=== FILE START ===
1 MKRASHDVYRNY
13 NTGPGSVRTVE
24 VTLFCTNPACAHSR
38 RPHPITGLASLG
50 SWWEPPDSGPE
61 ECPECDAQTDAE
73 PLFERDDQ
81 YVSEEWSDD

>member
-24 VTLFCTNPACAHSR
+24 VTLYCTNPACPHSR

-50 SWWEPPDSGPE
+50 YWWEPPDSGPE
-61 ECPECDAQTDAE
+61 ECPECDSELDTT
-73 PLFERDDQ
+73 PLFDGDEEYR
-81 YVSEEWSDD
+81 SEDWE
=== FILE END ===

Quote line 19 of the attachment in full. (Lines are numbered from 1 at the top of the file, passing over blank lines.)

+81 SEDWE